Fine, so here are your steps:
1.) Add secondary MX records for your domain with higher number (higher number=lower priority MX)
1b.) If you want to speed up transition process, lower TTL values, also SOA Time To Live, in your old DNS zone settings. Lower TTL down from default 24 or 48 hours to an hour or two, or even less, but an hour is enough.
2.) Setup your new server and make sure all is working fine, all websites, all databases, all mails
3.) Setup your new DNS, and, if it is on YOUR domain AND will have different name as your old DNS servers, don't forget to register those new DNS server name, for example,, at your domain registrar and tell them it is for DNS server! Registering a sub-domain, for example, as DNS server, needs some extra steps at your registrar, yhich will register this name in DNS namespace.
4.) Test your new server from your home computer, temporarily assigning your new DNS server's IP as your only DNS server for your home computer. Doing so, you will emulate as your new server is already in production, but only you will see it.
5.) When everything works fine, you are ready to either:
- change NAMEs of your dns servers at your registrar, if your old DNS was, for example,, and your new DNS is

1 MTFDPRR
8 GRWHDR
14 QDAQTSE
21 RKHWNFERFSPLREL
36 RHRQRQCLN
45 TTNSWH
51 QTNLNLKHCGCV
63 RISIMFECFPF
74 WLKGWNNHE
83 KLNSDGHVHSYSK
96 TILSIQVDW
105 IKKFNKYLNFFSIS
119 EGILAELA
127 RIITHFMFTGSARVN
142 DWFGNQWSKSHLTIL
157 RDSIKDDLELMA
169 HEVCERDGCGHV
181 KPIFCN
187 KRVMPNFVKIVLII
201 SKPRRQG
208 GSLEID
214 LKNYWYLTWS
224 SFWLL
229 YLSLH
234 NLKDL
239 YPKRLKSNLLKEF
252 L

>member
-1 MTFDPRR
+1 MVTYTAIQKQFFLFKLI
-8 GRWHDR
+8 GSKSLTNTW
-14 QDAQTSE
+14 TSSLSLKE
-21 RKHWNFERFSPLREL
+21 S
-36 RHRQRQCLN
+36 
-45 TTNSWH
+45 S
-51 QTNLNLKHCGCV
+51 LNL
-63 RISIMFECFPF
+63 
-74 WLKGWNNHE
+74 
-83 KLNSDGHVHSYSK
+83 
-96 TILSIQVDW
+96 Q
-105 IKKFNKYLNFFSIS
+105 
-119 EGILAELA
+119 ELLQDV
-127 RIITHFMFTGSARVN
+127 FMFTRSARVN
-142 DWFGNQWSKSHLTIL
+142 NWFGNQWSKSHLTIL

- or change IPs of your DNS servers, if your old and new DNS servers will have the same name, only IP will be different
6.) After TTL time your transfer will be visible to whole internet and you are done. Hopefully with no problems.
bingbooAuthor Commented:
Sorry for the delay, I only have one remaining question.  Can I publish a  Name Server even though it will be offline for a week or so?  As long as I have at least one Name server online that can correctly resolve I should be ok yes?
Yes, you may have multiple nameservers - even if they are not all active.  The nameservers that are offline will be listed as 'lame' nameservers (meaning they are not responsive) until they are brought online.

When you are ready to make your transition, simply shut down the servers that contain the old information.  Remember though, if you don't set the TTLs down to a low number shortly before the transition you will experience a latency as cached DNS records expire on servers across the internet.
bingbooAuthor Commented:
Thank you both very much and sorry for the delay.